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April 25, 2002 Animator George Ungar sketches The Prayer Book



George Ungar

George Ungar teaches in the Mel Hoppenheim School of Cinema.

Photo by Andrew Dobrowolskyj

by Philip Moscovitch

After a 10-year hiatus, Mel Hoppenheim School of Cinema Professor George Ungar has returned to Concordia to teach character animation — a course he last taught in the early 1990s.

Ungar is excited about his own work in animation, so the timing was right for a return to teaching. He says, “I was away from animation for about 10 years — and prior to that it had been my whole life. Now I’m in a kind of groove with my own work.”

The project that has Ungar drawing again is The Prayer Book, a feature film combining live action with animated sequences. It’s the story of Ben, a restless 30-year-old animator trying to come to terms with his Jewishness while grappling with the dilemma of whether or not to settle down."

The key to understanding Ben’s childhood and adult psyche is his sketchbook. Here, all his fantasies and dreams are revealed. One of the challenges for Ungar has been to do convincing sketchbook-style drawings for a character who grows from 11 to 30 during the course of the film. The drawings then form the basis for animated sequences. In Being Ben — a just-released 60-second film that will eventually form part of The Prayer Book — we see 11-year-old Ben deep in his own world, sketching out a surrealistic fantasy which sees him as the media mogul heading up “Ben Studios.”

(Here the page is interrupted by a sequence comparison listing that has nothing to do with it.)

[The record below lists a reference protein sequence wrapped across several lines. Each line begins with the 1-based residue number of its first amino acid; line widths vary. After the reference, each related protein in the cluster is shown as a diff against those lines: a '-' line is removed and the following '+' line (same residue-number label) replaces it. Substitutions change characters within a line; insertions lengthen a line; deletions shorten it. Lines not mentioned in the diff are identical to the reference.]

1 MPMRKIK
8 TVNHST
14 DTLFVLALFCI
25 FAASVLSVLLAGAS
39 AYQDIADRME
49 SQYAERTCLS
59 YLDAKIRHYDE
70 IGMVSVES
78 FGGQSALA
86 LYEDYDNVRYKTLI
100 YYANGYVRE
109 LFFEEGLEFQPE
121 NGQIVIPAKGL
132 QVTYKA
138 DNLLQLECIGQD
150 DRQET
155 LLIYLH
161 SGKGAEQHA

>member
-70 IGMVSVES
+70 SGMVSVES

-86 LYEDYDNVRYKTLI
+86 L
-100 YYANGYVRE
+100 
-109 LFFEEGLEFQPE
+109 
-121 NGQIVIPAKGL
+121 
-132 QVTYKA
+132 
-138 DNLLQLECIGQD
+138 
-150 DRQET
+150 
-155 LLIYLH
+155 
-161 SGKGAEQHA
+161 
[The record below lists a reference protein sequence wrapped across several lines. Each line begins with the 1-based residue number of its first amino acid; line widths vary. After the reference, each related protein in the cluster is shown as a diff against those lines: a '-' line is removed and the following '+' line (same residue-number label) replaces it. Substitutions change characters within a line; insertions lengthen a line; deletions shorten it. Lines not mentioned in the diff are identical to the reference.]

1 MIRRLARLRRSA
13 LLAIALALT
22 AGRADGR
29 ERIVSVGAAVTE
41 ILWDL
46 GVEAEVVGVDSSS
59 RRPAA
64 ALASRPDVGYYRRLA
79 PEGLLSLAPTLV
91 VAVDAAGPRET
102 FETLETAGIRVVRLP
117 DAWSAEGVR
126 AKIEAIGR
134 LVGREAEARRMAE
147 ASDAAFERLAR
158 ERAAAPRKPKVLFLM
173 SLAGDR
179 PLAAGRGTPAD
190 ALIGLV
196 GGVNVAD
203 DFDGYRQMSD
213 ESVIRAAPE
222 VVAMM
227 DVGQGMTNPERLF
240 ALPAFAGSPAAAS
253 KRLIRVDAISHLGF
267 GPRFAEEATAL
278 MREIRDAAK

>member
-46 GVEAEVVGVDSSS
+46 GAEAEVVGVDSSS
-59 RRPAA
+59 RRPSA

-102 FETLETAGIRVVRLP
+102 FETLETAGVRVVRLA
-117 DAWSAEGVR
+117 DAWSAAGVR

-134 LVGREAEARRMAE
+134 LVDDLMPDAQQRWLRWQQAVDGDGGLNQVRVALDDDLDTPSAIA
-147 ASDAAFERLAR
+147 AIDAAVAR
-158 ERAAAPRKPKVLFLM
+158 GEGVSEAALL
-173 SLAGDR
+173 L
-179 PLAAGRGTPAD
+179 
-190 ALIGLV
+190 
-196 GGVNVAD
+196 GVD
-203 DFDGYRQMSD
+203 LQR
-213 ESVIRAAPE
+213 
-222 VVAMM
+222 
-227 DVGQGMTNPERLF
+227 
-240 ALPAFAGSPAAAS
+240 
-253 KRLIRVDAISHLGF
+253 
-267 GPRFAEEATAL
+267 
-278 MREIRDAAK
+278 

Ungar says the animation for The Prayer Book, which he is doing entirely solo, is some of the most challenging of his career. “As animators, we’re taught to storyboard everything,” he explains. “However, once a storyboard is done, it tends to put a stop to anything else happening in the process. From that point on it’s just execution.” So Ungar has thrown out the storyboard in an effort to make his animation more fluid, and to leave himself more open to change.

Born in Budapest but raised in Toronto, Ungar came to Montreal in the late 1970s and wound up on the animation team for the 1981 cult classic Heavy Metal. He remained an animator until stumbling across a fabulous story that needed to be told as a documentary. It took Ungar more than a decade to complete the Genie-award-winning feature doc The Champagne Safari, which chronicles the life of efficiency expert and Nazi sympathizer Charles Bedaux — a man who once embarked on an expedition through the Rockies along with his wife and mistress, cases of champagne and caviar, 53 cowboys, and an Oscar-winning cinematographer.

Ungar says documentary taught him “a whole new film grammar.” It’s one he’s keen to continue using. In addition to The Prayer Book, he is also developing a documentary on the close friendship between Leonard Cohen and Irving Layton. Tentatively titled Are You Sure You’re Doing the Wrong Thing?, the film has received financial support from Concordia’s Institute of Canadian Jewish Studies.

Ungar, who is going to Greece in June to film a gathering of Cohen enthusiasts, says the two men were remarkably influential. “Leonard brought Patti Smith up here in the 1970s to meet with Irving. Other artists who would pass through town would seek out Irving and Leonard. Irving wasn’t running down to New York to hang out with Ginsberg and others. They were coming here.”

Being Ben is an Internet-only release. Visit
www.nfb.ca/animation/mediashowcase/nfbwebworks_en/ then click on “animator’s gallery.” Being Ben is film #8.